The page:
4. Tailor the gifting experience

Pierre Corneille once said, “The manner of giving is worth more than the gift.” E-gift delivery can be personalized to create a memorable gifting experience by adding your business's branding and messages.


5. Integrate into marketing systems

If you use marketing automation systems Marketo e-gifts can be integrated into your marketing flow. This allows you to take advantage of your marketing systems customer segmentation, email templates and campaign processes.


6. Gift claim tracking

E-gifts can be tracked every step of the way to their intended recipient. The occasional delivery errors due incorrect or outdated email addresses can be detected and immediately corrected. Delivery monitoring gives you the peace of mind that your gifts have been delivered and claimed by recipients.


It is easy to see why so many businesses find e-gifts more suitable for their needs than physical gifts. Now that you know why e-gifts are a great leap forward in business gifting, it’s time to consider upgrading your holiday gifting program.


Happy gifting!

I had a Marketo client ask me recently if there was a "best practice" on whether or not to use Marketo for internal (employee) communications.  Here's what I told her: There's no best practice on whether or not you should have employees in your database other than for seed list testing but I do believe there is a best practice for how to manage them if and when they get in there.


There are Marketo users who strongly believe that the only people in your database should be customers and prospective customers. I know some who will go so far as to ONLY include prospects, not existing customers, viewing it very much as a MARKETING database only (customers remain in the CRM only). I also know Marketo users who proactively use our platform for internal communications as well as communicating with prospects and customers.  Depending on your organization, your markets, your data requirements and your business needs, ALL of these can be the right choices in my view.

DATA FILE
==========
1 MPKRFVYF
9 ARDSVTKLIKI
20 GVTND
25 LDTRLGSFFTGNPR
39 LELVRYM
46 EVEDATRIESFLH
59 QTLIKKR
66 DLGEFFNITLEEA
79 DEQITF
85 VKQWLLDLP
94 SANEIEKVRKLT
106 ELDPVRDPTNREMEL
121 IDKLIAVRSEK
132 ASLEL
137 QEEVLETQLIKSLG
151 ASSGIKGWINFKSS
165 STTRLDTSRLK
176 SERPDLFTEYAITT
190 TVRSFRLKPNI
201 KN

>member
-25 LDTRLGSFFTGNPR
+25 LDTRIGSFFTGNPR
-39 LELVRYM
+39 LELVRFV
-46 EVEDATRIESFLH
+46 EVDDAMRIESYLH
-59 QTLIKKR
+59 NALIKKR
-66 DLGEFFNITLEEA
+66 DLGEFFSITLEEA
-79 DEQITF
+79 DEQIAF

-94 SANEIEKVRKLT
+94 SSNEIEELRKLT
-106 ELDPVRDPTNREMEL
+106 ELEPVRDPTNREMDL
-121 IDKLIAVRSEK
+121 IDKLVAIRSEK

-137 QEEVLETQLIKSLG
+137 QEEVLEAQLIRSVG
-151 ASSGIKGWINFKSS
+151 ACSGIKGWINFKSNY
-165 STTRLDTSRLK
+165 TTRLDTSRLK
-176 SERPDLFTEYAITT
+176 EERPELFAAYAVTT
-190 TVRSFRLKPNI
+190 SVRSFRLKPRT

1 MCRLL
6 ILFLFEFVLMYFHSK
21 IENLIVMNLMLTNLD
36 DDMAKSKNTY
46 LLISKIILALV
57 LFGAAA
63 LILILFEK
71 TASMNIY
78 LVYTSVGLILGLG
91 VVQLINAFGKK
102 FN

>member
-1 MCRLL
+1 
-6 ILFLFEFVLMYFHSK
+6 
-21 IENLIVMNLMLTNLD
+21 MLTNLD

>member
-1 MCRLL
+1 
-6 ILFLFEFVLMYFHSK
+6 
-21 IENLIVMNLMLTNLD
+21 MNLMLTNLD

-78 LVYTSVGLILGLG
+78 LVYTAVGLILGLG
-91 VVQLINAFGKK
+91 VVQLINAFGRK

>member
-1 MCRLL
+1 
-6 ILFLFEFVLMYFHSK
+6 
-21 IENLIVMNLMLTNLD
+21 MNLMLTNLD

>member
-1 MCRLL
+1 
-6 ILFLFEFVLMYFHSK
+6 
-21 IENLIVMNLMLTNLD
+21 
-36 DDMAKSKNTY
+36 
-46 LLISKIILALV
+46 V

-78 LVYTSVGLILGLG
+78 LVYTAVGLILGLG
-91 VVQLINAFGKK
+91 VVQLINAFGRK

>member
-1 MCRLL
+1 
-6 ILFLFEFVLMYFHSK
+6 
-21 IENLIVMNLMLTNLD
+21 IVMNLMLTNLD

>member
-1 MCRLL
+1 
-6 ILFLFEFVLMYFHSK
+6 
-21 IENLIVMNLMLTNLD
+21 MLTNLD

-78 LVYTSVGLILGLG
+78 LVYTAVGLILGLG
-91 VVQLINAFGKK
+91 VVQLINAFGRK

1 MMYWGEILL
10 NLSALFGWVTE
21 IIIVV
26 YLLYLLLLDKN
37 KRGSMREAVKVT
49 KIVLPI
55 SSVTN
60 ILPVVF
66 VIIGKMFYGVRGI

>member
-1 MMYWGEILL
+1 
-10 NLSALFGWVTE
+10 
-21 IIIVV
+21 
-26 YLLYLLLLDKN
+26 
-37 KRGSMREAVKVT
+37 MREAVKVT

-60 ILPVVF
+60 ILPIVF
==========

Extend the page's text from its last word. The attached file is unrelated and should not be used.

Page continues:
But what I do encourage Marketo users to do is to plan for employees in the Marketo database and build accordingly:

  1. First, create a custom field in Marketo - something like "Is Employee"

  2. Then create a basic data management smart campaign that marks everyone with your company's email domain as "Is Employee" (for example: If email address contains "" change data value "Is Employee" to TRUE. You can schedule it as a recurring batch (with an "only go through the campaign once" constraint) to catch any new employees who might come in through form fillouts, imports, etc. over time


By taking these two steps, you now can easily filter out - or in - your employees as part of your smart lists and smart campaigns as you desire. Some clients will even use this criterion to do periodic, batch automations to delete employees from the Marketo database. It depends on your data concerns and your business use.


For nearly all clients, I will recommend that "Is Employee" is smart list criteria you use to remove employees from lead scoring and lead lifecycle programs and from various analytics reports. Except in a few cases, most organizations would not view employees as people they want to track for revenue modeling data and certainly don't want employees handed off to sales for followup as prospects. You can also use the "Is Employee" criteria to separate out their email performance and web page performance.


How about the rest of you? How do you feel about employees in the database and do you have different ways of dealing with them?